July 2014

Carbon monoxide cation

The cation of carbon dioxide, CO+, was definitively detected by Latter et al. along two sight lines, the molecular cloud M17SW and the planetary nebula NGC 7027, as reported in a 1993 publication. The observations were made with the 12 m telescope at Kitt Peak National Observatory. A report from a decade earlier of the detection of CO+ toward the Orion Molecular Cloud by Erickson et al. has been discounted: another species is likely responsible for the single line the paper assigned to CO+.

Since CO+ is thought to be formed by ionizing CO with high energy photons, it is considered to be a good tracer of photon dominated regions and has also been detected toward PDRs such as NGC 7023 and the Orion Bar. CO+ has also been detected toward M82, the Cigar galaxy, following a tentative detection toward Cygnus A.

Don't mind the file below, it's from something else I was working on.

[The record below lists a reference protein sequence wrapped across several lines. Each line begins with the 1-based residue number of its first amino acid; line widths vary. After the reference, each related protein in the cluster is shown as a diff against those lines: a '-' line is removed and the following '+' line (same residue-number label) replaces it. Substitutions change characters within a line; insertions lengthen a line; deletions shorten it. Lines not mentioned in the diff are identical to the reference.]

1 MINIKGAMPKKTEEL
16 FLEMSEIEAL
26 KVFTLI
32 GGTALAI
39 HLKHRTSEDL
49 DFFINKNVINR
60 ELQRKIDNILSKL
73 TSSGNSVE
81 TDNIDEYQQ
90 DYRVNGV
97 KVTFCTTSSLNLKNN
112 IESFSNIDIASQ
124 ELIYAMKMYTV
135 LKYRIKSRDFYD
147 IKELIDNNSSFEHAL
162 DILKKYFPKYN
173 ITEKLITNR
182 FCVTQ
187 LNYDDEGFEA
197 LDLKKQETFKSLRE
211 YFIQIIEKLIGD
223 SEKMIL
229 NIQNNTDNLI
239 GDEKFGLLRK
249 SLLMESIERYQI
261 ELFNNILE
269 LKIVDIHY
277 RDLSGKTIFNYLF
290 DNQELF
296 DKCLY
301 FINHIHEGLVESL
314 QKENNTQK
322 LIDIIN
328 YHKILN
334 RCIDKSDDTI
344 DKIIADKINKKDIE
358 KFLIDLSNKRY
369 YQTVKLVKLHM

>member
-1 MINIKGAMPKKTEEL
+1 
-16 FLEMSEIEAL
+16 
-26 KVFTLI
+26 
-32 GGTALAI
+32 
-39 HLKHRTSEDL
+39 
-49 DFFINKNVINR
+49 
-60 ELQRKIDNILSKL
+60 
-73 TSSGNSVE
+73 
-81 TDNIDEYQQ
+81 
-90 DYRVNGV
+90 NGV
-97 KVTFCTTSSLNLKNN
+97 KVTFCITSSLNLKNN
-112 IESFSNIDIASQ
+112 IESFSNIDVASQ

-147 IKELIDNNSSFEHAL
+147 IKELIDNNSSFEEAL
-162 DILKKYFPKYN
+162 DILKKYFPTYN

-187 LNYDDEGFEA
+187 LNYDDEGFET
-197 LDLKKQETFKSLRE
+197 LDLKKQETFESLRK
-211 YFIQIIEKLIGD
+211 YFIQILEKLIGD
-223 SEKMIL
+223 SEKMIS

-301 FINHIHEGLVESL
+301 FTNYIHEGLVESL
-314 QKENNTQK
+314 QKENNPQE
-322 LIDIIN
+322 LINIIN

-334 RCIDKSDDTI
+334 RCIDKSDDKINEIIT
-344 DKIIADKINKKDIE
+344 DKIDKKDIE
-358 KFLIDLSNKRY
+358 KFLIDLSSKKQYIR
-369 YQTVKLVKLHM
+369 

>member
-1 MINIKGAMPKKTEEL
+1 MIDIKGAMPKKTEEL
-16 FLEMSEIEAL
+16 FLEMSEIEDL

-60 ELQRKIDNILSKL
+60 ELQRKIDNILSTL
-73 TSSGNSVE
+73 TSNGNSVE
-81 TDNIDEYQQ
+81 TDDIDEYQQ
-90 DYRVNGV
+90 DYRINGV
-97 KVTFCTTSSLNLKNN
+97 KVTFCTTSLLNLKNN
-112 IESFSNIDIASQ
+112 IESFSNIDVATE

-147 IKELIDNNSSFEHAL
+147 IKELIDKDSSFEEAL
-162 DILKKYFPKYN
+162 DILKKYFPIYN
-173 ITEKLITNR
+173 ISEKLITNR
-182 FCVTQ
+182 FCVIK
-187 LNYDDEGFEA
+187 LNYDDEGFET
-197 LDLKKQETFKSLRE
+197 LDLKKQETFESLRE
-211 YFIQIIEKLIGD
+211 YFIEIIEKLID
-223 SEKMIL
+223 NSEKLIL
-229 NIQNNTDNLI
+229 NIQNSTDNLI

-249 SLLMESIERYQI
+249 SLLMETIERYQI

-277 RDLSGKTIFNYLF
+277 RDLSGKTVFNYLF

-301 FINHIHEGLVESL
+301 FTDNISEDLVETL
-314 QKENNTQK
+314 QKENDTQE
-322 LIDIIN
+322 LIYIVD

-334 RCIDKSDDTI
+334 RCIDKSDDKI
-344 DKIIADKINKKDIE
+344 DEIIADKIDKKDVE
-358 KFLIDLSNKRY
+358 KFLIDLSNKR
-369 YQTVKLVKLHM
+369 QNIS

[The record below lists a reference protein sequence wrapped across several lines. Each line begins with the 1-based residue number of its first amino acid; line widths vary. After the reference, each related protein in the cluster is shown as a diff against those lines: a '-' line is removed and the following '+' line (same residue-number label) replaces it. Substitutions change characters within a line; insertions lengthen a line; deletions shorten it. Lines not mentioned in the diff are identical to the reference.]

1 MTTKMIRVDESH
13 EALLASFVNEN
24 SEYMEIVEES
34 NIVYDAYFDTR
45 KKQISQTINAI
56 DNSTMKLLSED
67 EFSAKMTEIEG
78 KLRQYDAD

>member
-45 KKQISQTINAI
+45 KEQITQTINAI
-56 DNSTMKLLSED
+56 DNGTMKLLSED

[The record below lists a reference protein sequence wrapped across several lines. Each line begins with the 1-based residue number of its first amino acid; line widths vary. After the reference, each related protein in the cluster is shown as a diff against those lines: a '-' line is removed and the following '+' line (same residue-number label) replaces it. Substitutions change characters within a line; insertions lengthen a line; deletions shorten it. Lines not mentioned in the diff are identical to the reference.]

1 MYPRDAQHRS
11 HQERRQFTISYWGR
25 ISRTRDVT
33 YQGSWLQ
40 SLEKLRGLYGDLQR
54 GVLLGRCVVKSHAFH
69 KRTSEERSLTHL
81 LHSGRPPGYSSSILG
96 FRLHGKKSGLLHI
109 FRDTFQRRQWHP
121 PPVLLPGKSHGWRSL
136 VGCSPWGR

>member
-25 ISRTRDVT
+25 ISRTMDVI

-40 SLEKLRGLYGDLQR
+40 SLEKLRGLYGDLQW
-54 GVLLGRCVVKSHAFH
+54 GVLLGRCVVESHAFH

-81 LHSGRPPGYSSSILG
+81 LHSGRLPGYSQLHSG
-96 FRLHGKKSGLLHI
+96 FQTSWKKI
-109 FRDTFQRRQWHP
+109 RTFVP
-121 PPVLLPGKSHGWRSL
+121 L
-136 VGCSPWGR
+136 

When CO is ionized to form CO+, the electron that is removed comes from the C 2s orbital, which is pushed away from the C nucleus by the other electrons on the C-O bond axies as shown in the figure.

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